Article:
Carotid artery disease, a major cause of stroke, occurs when the arteries in the neck supplying oxygen-rich blood to the brain become narrowed or blocked altogether. There is usually very little warning that the disease has progressed so far as to cause a stroke, but if it can be detected prior to the stroke, there are treatment options to help prevent it from happening.
There are often no symptoms of carotid artery disease until it leads to a stroke. However, some patients experience a transient ischemic attack, or TIA, as a warning sign that a stroke is imminent. If you experience any of the symptoms of TIA listed below, you should promptly report these to your doctor. This is particularly important because if they last longer than a few hours, they could be an indication of stroke.
The symptoms of carotid artery disease-caused TIA include:
- Inability to speak clearly/difficulty in pronouncing words
- Numbness, weakening, or tingling on one side of the body or in one arm or leg
- Partial loss of vision in one eye
- Temporary inability to control movement in one arm or leg
Risk Factors for Carotid Artery Disease
The cause of carotid artery disease is atherosclerosis, or narrowing of the arteries. A family history of atherosclerosis is one of the main causes of the condition, in addition to:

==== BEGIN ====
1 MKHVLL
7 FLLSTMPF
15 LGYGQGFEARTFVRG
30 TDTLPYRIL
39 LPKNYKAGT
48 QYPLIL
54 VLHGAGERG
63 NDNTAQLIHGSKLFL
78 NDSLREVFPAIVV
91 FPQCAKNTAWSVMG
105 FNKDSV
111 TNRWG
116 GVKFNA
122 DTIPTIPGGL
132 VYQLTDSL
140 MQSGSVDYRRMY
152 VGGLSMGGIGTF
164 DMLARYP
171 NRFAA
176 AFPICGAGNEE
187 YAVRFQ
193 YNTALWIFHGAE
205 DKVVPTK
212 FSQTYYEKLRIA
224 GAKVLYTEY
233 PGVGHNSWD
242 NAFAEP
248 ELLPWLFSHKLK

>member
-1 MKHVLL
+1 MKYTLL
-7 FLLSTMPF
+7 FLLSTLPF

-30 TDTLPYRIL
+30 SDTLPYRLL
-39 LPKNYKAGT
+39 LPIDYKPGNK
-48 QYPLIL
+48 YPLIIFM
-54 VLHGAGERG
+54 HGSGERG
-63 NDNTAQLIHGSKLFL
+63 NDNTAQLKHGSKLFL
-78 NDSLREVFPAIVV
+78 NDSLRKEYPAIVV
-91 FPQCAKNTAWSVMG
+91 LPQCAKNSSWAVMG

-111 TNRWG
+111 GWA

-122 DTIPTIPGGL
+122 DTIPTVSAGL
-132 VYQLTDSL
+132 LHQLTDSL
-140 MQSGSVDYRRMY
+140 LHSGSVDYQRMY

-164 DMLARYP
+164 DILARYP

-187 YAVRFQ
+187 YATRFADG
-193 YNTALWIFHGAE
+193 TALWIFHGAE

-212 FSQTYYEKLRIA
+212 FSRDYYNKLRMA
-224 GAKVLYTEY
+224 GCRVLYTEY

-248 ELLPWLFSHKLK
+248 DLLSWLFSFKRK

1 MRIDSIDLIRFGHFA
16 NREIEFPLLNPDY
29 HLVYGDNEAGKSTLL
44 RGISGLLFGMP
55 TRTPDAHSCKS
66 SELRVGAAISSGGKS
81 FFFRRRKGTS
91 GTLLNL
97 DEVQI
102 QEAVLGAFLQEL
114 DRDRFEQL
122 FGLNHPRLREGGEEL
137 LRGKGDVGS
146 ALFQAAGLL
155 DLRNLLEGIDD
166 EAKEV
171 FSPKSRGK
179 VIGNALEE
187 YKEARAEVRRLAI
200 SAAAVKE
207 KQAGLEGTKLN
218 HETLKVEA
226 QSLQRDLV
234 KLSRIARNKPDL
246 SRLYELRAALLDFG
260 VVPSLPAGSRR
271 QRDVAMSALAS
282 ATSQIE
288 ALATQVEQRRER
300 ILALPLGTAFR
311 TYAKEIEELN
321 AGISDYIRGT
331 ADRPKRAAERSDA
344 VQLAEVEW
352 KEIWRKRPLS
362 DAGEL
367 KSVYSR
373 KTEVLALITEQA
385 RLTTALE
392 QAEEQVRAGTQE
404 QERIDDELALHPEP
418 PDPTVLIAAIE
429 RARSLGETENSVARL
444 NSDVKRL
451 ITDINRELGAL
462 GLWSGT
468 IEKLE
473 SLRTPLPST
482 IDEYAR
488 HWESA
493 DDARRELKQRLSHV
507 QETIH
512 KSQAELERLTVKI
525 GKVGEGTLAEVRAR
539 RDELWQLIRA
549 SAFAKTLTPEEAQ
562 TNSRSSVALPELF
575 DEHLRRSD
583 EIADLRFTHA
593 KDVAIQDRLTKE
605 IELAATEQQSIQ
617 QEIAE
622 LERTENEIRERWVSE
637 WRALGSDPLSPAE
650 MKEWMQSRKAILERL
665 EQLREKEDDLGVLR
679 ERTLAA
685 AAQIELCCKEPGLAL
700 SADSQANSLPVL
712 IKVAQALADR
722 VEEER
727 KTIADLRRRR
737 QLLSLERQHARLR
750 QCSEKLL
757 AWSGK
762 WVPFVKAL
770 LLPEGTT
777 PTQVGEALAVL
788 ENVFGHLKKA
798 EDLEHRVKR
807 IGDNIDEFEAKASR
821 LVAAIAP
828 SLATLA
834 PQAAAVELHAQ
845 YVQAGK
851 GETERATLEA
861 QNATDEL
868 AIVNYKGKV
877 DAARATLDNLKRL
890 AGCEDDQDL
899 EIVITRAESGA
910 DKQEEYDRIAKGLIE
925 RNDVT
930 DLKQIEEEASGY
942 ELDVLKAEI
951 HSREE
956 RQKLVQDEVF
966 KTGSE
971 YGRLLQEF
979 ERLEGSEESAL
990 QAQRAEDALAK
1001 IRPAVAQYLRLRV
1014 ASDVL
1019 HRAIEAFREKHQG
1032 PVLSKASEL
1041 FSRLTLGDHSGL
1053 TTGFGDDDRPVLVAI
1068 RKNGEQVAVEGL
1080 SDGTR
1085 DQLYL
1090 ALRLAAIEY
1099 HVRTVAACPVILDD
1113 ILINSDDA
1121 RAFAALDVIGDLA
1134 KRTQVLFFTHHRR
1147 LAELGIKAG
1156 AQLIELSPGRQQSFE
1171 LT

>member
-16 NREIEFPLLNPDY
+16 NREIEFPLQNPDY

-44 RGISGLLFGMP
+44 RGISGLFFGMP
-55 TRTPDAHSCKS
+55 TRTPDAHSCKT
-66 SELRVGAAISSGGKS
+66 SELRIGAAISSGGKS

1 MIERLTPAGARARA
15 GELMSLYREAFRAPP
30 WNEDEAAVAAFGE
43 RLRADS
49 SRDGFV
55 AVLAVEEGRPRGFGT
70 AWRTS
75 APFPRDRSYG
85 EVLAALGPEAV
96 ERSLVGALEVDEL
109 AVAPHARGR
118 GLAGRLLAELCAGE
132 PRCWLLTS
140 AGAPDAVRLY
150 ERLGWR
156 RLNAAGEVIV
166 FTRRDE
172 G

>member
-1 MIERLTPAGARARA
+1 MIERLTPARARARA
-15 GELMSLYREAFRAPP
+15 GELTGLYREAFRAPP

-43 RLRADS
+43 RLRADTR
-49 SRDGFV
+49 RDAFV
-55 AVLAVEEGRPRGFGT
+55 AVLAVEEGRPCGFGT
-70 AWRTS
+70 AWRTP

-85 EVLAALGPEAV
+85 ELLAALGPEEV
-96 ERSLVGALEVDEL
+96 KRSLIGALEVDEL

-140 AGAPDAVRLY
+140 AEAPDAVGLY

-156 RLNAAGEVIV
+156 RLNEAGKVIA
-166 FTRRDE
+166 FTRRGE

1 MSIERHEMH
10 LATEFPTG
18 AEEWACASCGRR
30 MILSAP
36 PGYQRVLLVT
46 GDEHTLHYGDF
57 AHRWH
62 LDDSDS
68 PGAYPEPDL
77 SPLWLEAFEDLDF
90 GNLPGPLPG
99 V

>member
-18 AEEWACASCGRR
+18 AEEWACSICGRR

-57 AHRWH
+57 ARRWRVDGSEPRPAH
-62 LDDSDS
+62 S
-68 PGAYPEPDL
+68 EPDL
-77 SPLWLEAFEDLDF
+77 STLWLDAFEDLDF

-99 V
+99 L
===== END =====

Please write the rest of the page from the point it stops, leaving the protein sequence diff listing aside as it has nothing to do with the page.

- High blood pressure
- Male gender
Treating Carotid Artery Disease
Before developing a treatment plan, a doctor will consider the symptoms exhibited by the patient, checking such things as the status of every blood vessel that provides blood to the brain, and the degree of narrowing in the carotid artery.
Treatments vary in degree of invasiveness. More invasive procedures are carotid endarterectomy to remove plaque from the inner lining of the carotid arteries. If the symptoms allow it, the doctor may choose a more minimally invasive approach, such as angioplasty and stenting to widen an artery and maintain that level of openness over time.
Often, patients can reduce their risk of advancing carotid artery disease by making some simple changes in lifestyle, including:
- Decreasing intake of saturated fat and/or cholesterol
- Losing weight
- Maintaining a regular exercise program
- Quitting smoking
- Reducing alcohol intake